Through video messages, Senator Jack ReedSenator Sheldon WhitehouseCongressman David Cicilline, and Congressman James Langevin, shared the role of the humanities to bring people together, especially in times of crisis, and congratulate this year’s grant recipients. In 2020, the delegation’s support resulted in $840,000 in federal relief funds from the National Endowments for the Humanities and Arts to Rhode Island. Additional relief funding for humanities and arts is expected through the American Rescue Plan, and details about those opportunities will be available later in May.

Women’s Fund Releases Statement Condemning Misogyny and Anti-Asian Racism

The Women’s Fund of Rhode Island joined with members of the Women’s Funding Network in a statement of solidarity that condemns violence and systemic racism and misogyny against Asian Americans and Pacific Islanders (AAPI). The statement is a call to action for philanthropy to invest in, and value, AAPI lives. See the full statement here WFN Members’ Statement of Solidarity and Condemnation of Violence – Women’s Funding Network

RI Foundation COVID-19 Response Fund Awards Additional $550,000 in Grants

The Rhode Island Foundation has awarded an additional $550,000 in grants from its COVID-19 Response Fund to help Rhode Islanders cope with the continuing effects of the pandemic. With these most recent grants, Foundation has awarded $7.3 million in grants since launching the fund nearly one year ago.

The latest recipients include the Dorcas International Institute in Providence, Operation Stand Down in Johnston, the Samaritans in Pawtucket, Turning Around Ministries in Newport and the WARM Shelter in Westerly.  Bradley Hospital, Crossroads Rhode Island, the Da Vinci Center, the Housing Network, the Interfaith Counseling Center, New Englanders Helping Our Veterans, Project Undercover, Project Weber/RENEW, R.I. Legal Services, the R.I. Parent Information Network, Sacred Heart Elderly Day Care and Women’s Refugee Care also received grants.

The Foundation’s COVID-19 Response Fund was launched in March 2020 initially in partnership with the United Way of Rhode Island. The $7.3 million in grants awarded to date reflect just the grantmaking by the Foundation. Nearly 150 nonprofits received grants. See the list of COVID-19 Response Fund grantees.

Harvard Pilgrim Health Care and Tufts Health Plan Foundations Give $1 Million to Expand COVID-19 Vaccine Education in Communities of Color

First joint community investment supports 42 organizations in five states

In their first joint community investment, the Harvard Pilgrim Health Care Foundation and Tufts Health Plan Foundation are giving $1 million to support vaccine education, awareness and outreach in communities of color across New England, including $175,000 to Rhode Island organizations. Just one month after Harvard Pilgrim Health Care and Tufts Health Plan announced their combined organization, this investment is an immediate response to emerging needs in Black and Brown communities across the region disproportionately impacted by the pandemic.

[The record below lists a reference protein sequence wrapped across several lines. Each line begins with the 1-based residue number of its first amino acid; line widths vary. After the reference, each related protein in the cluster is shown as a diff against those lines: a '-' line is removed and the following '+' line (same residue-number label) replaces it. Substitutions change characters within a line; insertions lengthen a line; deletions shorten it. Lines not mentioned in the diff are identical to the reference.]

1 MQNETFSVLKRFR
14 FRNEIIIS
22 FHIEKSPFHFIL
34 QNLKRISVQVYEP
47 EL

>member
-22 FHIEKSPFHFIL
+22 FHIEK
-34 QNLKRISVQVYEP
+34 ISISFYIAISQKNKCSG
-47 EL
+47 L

“With the pandemic continuing to have a devastating impact on Black and Brown communities, this funding will give a boost to organizations across the region working tirelessly to support the needs of their community members and create awareness around the importance of the vaccine, ” said Michael Carson, president of the combined organization of Harvard Pilgrim Health Care and Tufts Health Plan, and chairman of the Harvard Pilgrim Health Care Foundation board.

Grants will support a range of organizations—from statewide organizations to local community nonprofits. They include faith-based organizations, trusted Black/Latinx-led community nonprofits, and organizations with experience coordinating multilingual efforts.

Rhode Island grantees include Children’s Friend, Comprehesive Community Action Program, Dr. Martin Luther King Jr. Community Center, Local Initiatives Support Corporatio, ONE Neighborhood Builders, Progreso Latino, Thundermist Health Center, United Way of Rhode Island, and West Elmwood Housing Development Corp.

 

Centreville Bank Foundation 2020 Giving Tops $1 Million

With its fourth quarter grant round of $113,861, the Centreville Bank Charitable Foundation awarded a total of $1,063,861 in grants for 2020, the largest annual giving amount in bank history.

“There is a critical need for financial support for many charitable organizations throughout Rhode Island and Connecticut, particularly as the pandemic continues, said Horvat. “We are fortunate to be in a financial position to support them as they help the most vulnerable populations with everything from health care, food, shelter and other basic needs, to education and literacy.”

The latest grants to 15 organizations in Rhode Island and Connecticut, included Beautiful Day, Community Preparatory School, Coventry Housing Associates Corporation, Cranston Public Library, Day One, Friends of CASA, House of Hope, Reach Out and Read Rhode Island and United Way of Rhode Island.